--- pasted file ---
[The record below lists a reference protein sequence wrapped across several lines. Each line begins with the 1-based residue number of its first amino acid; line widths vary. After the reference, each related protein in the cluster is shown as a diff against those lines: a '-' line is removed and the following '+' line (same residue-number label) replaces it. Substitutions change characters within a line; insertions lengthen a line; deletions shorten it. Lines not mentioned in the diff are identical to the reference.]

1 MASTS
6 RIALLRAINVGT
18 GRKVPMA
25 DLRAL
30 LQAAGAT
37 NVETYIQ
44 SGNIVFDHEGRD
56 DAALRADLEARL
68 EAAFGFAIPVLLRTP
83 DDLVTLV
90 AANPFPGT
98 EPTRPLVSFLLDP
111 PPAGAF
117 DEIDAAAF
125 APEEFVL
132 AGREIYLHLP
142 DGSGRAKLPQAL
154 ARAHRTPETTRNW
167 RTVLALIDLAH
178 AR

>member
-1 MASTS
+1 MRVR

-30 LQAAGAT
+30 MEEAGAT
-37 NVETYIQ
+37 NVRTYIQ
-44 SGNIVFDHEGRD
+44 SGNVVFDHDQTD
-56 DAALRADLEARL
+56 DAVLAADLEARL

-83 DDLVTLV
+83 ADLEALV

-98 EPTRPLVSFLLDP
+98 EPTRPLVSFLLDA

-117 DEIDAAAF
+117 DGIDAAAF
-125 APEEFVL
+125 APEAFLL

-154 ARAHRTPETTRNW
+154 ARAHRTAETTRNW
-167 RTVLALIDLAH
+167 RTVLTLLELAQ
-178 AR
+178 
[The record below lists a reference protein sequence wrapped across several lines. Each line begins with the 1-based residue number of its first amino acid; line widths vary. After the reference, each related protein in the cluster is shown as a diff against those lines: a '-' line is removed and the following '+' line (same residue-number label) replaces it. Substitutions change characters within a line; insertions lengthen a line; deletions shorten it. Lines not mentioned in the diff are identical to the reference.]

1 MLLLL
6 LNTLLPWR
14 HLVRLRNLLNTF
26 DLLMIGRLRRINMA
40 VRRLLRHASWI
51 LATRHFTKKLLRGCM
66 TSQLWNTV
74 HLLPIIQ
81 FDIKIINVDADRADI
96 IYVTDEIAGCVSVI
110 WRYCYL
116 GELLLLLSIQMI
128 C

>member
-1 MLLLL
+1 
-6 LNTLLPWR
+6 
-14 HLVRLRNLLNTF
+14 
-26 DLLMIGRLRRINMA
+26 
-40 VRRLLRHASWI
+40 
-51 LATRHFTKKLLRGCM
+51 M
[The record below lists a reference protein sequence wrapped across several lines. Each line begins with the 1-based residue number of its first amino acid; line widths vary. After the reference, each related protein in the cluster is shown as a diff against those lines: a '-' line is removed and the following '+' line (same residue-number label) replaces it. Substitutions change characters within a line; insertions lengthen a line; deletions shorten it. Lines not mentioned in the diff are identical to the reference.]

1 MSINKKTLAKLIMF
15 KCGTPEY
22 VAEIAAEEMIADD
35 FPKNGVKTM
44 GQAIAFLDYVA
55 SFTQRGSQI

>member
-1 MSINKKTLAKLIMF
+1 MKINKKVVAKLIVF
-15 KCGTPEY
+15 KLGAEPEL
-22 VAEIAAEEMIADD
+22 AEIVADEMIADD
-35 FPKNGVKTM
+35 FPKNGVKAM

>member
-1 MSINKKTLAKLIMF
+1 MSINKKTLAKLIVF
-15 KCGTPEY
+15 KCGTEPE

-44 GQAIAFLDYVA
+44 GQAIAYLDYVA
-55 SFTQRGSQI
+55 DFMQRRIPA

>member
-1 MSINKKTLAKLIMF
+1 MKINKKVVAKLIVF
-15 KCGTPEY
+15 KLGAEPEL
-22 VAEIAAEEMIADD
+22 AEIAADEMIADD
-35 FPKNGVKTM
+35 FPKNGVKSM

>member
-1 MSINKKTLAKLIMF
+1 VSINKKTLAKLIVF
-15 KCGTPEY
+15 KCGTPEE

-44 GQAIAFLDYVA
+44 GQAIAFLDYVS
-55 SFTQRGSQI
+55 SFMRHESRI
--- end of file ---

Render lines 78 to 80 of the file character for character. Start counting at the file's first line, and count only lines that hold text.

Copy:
35 FPKNGVKTM
44 GQAIAFLDYVA
55 SFTQRGSQI